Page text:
Scotland, Wales and Northern Ireland have also confirmed they will be giving booster jabs to priority groups starting soon.

Who is eligible for Covid booster jabs?

Those eligible include over-50s, younger adults with learning disabilities or underlying health conditions aged 16 to 49 years, frontline health and care workers, and unpaid adult carers. 

The NHS will contact people directly to invite them for their booster injection.


Covid vaccines and children

Which children can get a Covid vaccine and how many doses will they get?

The four UK governments are now offering a single dose of the vaccine to all healthy 12-17 year olds. There will be a possibility of a second dose in the spring school term or later, once more international data is available.

Children aged 12-17 who are in recognised clinical risk groups should get two doses of the Pfizer vaccine at least 8 weeks apart.

Some individuals who are immunosuppressed due to underlying health conditions or medical treatment may not mount a full immune response to two vaccine doses. People aged 12 and over with severely weakened immune systems will be offered a third Covid vaccine shot in the hope of giving extra protection to those most vulnerable to the virus.

More information about dosage is available on page 17 of the Green Book.

Under 18s will be contacted directly to be invited for their vaccine.

Are vaccines for children safe?

Yes. The Medicines and Healthcare products Regulatory Agency (MHRA) approved use of the Pfizer-BioNTech vaccine for children aged 12-15 in June. This followed a rigorous review of the safety, quality and effectiveness of the vaccine in this age group.

Why did the government approve the vaccine for 12-15 year olds against the JCVI’s recommendation?

The Joint Committee on Vaccination and Immunisation (JCVI) had concluded that the health benefits of vaccinating this age group do outweigh the risks, but it stopped short of recommending it to all children because the margin of benefit is slim.

The committee then asked the UK’s four chief medical officers to analyse this from a wider perspective, such as the effects on education and school absence — something which the JCVI is not qualified to consider. The vaccine was approved for 12-15 year olds because it will both keep them safe and prevent disruption to their education.

My child was eligible for the vaccine as part of a clinically vulnerable group, but I’ve heard nothing. What should I do?

Although all children aged 12-18 can now receive the vaccine, you should still talk to your GP if you haven’t heard anything. We have some advice on what you can do if you’ve not heard.

Can under 12s get a vaccine?

No. The Pfizer-BioNTech vaccine has been authorised for children aged 12 or older in the UK. This followed a US clinical trial of around 1,000 children aged 12 to 15 that found side effects in this group were generally short-lived and mild to moderate.

Until more safety data is available and has been evaluated, children under 12 will not be offered the vaccine.

It is not clear whether doctors will consider ‘off label’ (unlicensed) vaccines for under 12s as they did do for children aged 12-15. Find out more: Off-label or unlicensed use of medicines: prescribers’ responsibilities – GOV.UK (www.gov.uk)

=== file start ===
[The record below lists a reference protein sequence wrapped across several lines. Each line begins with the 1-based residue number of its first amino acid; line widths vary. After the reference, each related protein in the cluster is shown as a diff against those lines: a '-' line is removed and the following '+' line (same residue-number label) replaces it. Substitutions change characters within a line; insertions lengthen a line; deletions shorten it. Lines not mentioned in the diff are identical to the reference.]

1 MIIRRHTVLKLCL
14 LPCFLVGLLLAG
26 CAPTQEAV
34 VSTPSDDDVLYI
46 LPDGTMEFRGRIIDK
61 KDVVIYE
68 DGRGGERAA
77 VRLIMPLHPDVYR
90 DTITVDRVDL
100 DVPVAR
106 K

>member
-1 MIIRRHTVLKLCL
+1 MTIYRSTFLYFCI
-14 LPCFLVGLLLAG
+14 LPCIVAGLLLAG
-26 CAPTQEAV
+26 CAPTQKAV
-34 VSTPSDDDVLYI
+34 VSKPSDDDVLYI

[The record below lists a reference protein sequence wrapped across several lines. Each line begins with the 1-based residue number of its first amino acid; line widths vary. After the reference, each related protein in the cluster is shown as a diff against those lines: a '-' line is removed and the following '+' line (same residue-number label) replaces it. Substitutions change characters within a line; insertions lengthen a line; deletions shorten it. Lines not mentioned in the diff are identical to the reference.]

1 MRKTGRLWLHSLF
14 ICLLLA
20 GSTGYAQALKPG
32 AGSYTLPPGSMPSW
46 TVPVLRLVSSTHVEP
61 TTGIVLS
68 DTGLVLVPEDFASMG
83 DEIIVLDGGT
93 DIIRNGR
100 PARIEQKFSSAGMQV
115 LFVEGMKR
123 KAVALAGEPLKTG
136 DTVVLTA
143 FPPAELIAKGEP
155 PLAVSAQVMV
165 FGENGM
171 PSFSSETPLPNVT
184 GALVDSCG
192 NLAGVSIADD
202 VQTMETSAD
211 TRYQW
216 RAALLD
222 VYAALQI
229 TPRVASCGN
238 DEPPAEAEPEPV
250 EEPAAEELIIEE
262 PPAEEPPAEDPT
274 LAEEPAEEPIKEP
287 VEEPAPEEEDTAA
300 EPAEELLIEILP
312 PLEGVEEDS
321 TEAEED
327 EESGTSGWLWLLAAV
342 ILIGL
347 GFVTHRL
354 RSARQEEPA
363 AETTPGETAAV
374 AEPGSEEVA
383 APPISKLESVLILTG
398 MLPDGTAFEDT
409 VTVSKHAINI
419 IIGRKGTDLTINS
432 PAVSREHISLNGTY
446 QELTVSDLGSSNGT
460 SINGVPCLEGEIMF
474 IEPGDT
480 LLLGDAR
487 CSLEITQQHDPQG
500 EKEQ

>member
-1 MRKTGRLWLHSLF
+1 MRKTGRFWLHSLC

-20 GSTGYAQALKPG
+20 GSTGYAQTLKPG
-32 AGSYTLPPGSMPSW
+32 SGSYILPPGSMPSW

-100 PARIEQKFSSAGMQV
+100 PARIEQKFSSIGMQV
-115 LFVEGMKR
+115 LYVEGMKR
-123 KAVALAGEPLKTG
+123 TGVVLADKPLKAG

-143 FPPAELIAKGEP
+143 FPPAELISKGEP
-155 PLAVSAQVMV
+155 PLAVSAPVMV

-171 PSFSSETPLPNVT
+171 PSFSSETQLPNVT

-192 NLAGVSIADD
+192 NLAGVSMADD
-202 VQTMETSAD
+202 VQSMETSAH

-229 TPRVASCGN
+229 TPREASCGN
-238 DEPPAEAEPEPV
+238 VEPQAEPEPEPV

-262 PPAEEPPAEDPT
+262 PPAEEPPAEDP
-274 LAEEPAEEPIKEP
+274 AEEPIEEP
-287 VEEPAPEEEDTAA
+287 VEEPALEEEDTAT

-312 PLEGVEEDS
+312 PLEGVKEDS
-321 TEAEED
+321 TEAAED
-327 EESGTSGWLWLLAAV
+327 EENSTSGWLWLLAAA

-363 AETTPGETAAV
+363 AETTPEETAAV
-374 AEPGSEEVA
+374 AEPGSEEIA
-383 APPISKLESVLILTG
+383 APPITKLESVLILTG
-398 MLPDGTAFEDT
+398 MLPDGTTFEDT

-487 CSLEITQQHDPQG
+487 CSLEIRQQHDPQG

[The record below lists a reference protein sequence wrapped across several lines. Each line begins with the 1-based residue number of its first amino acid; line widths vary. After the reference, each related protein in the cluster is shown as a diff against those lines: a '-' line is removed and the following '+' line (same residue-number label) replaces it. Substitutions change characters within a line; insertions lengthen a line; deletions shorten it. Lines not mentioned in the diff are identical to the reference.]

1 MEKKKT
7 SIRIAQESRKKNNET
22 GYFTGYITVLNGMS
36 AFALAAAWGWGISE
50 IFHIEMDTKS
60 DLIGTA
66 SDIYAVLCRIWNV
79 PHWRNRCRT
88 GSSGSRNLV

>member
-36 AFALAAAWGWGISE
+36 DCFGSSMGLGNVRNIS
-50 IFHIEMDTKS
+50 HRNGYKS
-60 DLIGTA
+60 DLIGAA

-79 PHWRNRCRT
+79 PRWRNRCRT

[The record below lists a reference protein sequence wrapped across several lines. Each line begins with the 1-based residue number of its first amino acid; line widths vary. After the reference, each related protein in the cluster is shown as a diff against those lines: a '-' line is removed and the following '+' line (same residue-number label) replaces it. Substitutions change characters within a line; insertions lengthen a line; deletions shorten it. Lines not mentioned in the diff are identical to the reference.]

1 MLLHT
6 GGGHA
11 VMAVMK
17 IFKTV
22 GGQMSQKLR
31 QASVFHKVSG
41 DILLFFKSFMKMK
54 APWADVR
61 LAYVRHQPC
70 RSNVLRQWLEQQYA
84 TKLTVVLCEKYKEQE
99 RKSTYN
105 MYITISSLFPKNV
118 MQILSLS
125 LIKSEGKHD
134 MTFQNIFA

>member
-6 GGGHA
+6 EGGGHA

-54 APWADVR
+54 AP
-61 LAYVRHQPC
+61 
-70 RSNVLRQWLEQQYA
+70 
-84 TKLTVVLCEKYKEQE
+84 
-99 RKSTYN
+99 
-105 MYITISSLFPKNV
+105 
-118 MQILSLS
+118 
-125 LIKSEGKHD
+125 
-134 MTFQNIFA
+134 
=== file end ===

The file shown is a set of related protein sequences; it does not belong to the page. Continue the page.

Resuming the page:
Will accessible vaccine centres be available for my child?

NHS England has issued guidance to clinicians on making reasonable adjustments when giving Covid vaccination to people with learning disabilities. 

There are also vaccine clinics for people with learning disabilities, led by learning disability nurses. 

After you’ve had the vaccine

Will I be immune to Covid-19 after having the jab? 

No. Protection from any vaccine takes time to build up. In general, the older you are the longer it takes. Protection takes at least two weeks to build in younger people and at least three weeks in older people before you can expect to have a good antibody response. 

A single standard dose of the AstraZeneca vaccine is 76% effective at protecting you from serious Covid-19 infection for the first 90 days once the immune system has built this protection. The Pfizer and Moderna vaccines showed slightly higher efficacy in the lab studies. To be properly protected, make sure you attend the appointment for your second dose.

There is a small chance you might still get coronavirus even if you have the vaccine. No vaccine offers 100% protection against any disease. This means it is important to continue to follow social distancing guidance

Will the vaccine protect me against the Delta coronavirus variant?

Recent research by Public Health England found that two doses of the coronavirus vaccine were highly effective in preventing people being hospitalised with the Delta variant. Experts continue to monitor the effectiveness of available vaccines against this new dominant variant circulating in the UK.

Can I do what I want after I have been vaccinated?

For now it is essential everyone continues to follow latest social distancing guidance whether vaccinated or not. Tens of millions of people need to be vaccinated. Hospital admissions and deaths from Covid are decreasing,, but people still are advised to continue to be cautious as restrictions are relaxed.